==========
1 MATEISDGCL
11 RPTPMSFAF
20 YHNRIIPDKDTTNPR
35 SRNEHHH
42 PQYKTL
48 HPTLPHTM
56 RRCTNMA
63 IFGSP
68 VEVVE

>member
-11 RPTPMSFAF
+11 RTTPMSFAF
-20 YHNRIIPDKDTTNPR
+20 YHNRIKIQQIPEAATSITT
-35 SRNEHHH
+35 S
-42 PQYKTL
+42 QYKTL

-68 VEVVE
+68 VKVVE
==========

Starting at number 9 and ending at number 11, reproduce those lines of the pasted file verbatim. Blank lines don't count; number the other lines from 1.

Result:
68 VEVVE

>member
-11 RPTPMSFAF